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What? No talk about the oil spill? [moved from New Orleans]

I'm surprised to see that no one is talking about the oil spill and how that will effect the New Orleans food and fishing industry.

For the locals, what's the word on the street? What are people saying about the clean up efforts (or lack there of)? How will our favorite restaurants handle this? What's going to be safe to eat/not eat?

I leave in less than a week for a mini vacay to New Orleans. This news has shocked and saddened me, but I'm determined to help support the local economy of this great city.... I guess I just won't be having any raw oysters this time.

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  1. Same question. So sad though.

    1. We are all, I'm sure, incredibly saddened (by the scope of this disaster and the presumed deaths of 11 workers). And some of us are angry--esp. when hearing that oil companies balked at the cost of "acoustic switches" that could have averted much of this catastrophe and that the govt. failed to require them.
      Soon, all of us, all over the country, will feel the economic impact via seafood shortages and higher food prices. Much more worrisome is the threat to our estuaries, our wetlands, our wildlife, to the livelihoods of our beleaguered fishermen/women.
      As the news gets worse and worse, most, I suspect, remain in a state of shock.
      No, you probably won't be eating any Gulf oysters or fresh Gulf fish or shrimp any time soon. But thank you for coming and supporting New Orleans and the Gulf Coast. Looks like we will need that support--once again--desperately.

      Gulf Coast Restaurants
      1200 S Clearview Pkwy, New Orleans, LA 70123

      2 Replies
      1. re: nomadchowwoman

        The impact on food is not too clear at the moment. Shrimp season was opened early to allow as much fishing as possible. I also read that the east side of the river is closed to commercial fishing, but I don't know the exact parameters of the banned area. A friend who is a charter captain switched his operations to the west side of the river. Everything else is pretty much speculation, but i'm guessing we'll see seafood prices rise and see more imports.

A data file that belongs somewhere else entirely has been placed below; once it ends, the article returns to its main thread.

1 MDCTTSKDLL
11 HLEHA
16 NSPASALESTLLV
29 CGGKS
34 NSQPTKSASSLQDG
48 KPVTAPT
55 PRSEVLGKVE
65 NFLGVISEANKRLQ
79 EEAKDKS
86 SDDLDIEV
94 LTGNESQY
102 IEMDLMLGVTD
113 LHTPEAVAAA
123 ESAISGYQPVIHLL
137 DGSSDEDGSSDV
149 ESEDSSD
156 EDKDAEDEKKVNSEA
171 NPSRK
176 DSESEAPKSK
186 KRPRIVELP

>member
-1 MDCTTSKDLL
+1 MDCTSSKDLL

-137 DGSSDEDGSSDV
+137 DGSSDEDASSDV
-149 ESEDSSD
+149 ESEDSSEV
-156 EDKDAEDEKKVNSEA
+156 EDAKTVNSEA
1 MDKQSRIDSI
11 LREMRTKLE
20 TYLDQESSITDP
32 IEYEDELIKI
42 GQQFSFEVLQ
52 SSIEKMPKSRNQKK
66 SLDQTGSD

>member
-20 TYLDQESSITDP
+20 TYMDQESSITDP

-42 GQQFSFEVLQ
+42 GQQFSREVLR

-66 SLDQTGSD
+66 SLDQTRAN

FYI, the acoustic switch wouldn't have done any good, and I'm sick of people pointing to that saying that BP skimped and that skimp would have averted disaster. The acoustic switch is just that - a switch. No switches failed. That much became clear when they tried to close the BOP manually with the ROV. If you can't close a BOP manually, it ain't gonna close with a remote switch. It's like trying to turn on a TV that's not plugged in. Going out to buy a remote control aint gonna turn it on. Word on the street is that the completion cement possibly backed up into the BOP and once there set-up, freezing the BOP. I'm guessing some industrious reporter with the wall street journal wrote the story before the ROV was sent down, but it's since taken on a life of it's own. One more time... the acoustic switch wouldn't have done anything.

        1. re: N.O.Food

          Agreed, the scope of the impact on the seafood industry can't be known. That it will be quite negative is quite clear. Having been to the farmers' markets and the big seafood market in Westwego in the past couple of days, I can tell you most assuredly that the fishermen/women are plenty worried--and plenty disgusted.

          Will we have access to seafood? Sure, current stores are safe and after that we can get it from other places, at a cost. Or buy the Chinese stuff. For me, that's pretty unsettling. Will our restaurants sell tainted seafood? Of course not. Will they suffer? Almost certainly, as tourists and locals alike will worry about the safety of any seafood sold here.

          I'm no engineer--and this is a food site, anyway--so I'm not going to debate the merits of the acoustic switch (which didn't fail--it didn't exist; AS stories have been reported by most of the major news organizations/papers/networks). What I did say, in response to the OP's question, is that "some of us are angry" when we hear that oil companies balked at the expense. And some of us are--at least that's the word on the streets I walk down--when we hear such things, whether you like it or not. I never said anything about BP per se (have actually heard some seafood people say BP is one of the more environmentally aware oil companies although I certainly don't know if that's true). My anger stems from the fact that the oil companies have fought regulation for years as they've reaped huge profits and been instrumental in the damage to our wetlands. I don't criticize the oil industry lightly: oil is obviously vital to the Louisiana economy (but the federal govt. has so far denied us our fair share of oil revenues); my own father's fortunes rose and fell with the oil industry; my brother works in the industry--and disagrees with me on regulation issues.